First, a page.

Hormones Matter TM

Hormones: What Makes A Woman Different from A Man

September 17, 2011  |  Bernard Cantor MD, FACOG

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Two intertwined gender symbols

As I described in my last post, hormones are substances secreted by various glands or organs throughout the body that have an effect on other organs or organ systems either in a positive or negative way. Men and women have pretty much the same hormones but the production of the sex steroids estrogen, progesterone, and testosterone and how they interact with various organ systems is what makes the genders so different.

Men make predominantly testosterone from the testes in a relatively constant amount, with small amounts of estrogen and progesterone either manufactured by the testes and adrenal glands or converted in the fat or liver from other precursor hormones.
Women produce mainly estrogens and progesterone from the ovaries in a cyclic pattern with a small amount of testosterone from the ovaries and adrenal glands.

Major increase in production of these hormones is the hallmark of puberty with its growth spurt and all the secondary sexual characteristic changes that occur in both sexes at that time. Testosterone dominance in the male produces pubic and facial hair growth, bone and muscle mass growth. Estrogen dominance along with progesterone and a small testosterone contribution in the female produces not only the growth spurt in women but also breast development and the characteristic female pattern of fat deposition. Internal changes include the growth and development of the uterus and its ability to respond to estrogen and progesterone hormone changes (menstruation). A woman’s physiology and psyche are intimately connected to her monthly production of hormones, which stimulate, regulate, and control many vital bodily functions. Unlike in the male, female sex steroid levels fluctuate in a specific pattern controlled by the interaction of the pituitary gland in the brain and the ovary. It is these fluctuations that make women so different from men in so many different areas of physical and mental well being.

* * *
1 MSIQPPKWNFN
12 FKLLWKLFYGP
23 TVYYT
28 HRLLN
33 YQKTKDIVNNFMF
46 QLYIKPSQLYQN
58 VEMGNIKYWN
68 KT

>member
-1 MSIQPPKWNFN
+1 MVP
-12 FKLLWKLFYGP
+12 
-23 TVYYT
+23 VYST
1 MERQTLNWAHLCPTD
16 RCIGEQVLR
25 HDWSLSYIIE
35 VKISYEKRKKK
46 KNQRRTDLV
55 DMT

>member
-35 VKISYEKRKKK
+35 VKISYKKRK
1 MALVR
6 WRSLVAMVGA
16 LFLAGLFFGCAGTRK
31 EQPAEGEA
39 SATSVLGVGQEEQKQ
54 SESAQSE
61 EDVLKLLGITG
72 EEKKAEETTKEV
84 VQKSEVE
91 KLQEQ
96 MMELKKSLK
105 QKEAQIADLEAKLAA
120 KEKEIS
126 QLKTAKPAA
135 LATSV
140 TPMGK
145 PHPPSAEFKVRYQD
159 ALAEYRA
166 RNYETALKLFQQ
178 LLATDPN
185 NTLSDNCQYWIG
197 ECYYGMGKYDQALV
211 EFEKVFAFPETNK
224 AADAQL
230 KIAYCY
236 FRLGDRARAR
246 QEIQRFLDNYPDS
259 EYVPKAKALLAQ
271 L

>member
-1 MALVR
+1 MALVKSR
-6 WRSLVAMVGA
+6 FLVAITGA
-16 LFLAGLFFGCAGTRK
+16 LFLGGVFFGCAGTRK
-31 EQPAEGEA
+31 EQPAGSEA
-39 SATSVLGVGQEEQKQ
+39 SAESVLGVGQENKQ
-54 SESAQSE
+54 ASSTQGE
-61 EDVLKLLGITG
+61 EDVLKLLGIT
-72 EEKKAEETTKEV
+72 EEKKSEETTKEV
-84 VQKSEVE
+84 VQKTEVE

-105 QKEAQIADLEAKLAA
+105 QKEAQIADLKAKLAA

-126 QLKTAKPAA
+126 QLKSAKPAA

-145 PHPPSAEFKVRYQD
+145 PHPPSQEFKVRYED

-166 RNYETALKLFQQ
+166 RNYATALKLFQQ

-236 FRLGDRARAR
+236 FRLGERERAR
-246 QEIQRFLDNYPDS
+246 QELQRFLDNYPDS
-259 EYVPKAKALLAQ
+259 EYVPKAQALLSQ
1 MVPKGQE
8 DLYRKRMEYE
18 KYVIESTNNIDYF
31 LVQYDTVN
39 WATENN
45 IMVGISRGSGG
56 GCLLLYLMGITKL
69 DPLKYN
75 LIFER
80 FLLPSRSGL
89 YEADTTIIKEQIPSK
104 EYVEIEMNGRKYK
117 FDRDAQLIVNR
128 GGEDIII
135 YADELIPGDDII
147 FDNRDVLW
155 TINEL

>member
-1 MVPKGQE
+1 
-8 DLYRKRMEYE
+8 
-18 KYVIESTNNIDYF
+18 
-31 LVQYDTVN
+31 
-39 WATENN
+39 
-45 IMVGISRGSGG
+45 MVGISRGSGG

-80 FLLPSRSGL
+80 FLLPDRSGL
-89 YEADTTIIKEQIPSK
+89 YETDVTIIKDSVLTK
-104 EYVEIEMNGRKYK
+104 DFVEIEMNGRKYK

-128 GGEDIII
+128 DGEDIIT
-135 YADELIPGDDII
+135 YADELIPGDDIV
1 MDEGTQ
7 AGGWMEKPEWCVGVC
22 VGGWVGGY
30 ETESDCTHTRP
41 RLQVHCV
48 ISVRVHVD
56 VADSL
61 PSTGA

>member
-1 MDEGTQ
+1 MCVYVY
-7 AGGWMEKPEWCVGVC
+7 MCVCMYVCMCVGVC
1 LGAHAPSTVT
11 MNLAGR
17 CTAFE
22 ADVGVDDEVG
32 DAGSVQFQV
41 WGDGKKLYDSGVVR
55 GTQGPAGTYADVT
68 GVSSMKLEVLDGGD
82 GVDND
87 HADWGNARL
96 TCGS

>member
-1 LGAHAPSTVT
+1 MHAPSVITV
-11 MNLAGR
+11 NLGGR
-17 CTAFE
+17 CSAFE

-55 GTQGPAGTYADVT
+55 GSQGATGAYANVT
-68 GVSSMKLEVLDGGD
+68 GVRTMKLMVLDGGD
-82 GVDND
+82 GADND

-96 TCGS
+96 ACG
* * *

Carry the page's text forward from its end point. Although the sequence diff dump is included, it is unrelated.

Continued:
Because of the normal patterns of fluctuation during the menstrual cycle, women often experience physical symptoms which occur much less frequently in men. For example, migraine headaches occur almost 3 times more frequently in women and most often just prior to menses when the normal estrogen levels have dropped dramatically. Mood swings and ‘PMS’ seem to be caused by the same drop in estrogen levels. Weight gain, high blood pressure, depression, mental fog, strokes, autoimmune disease, endometriosis, breast cancer, and infertility are some of the problems either caused or worsened by hormonal fluctuations.

More on these issues in later posts!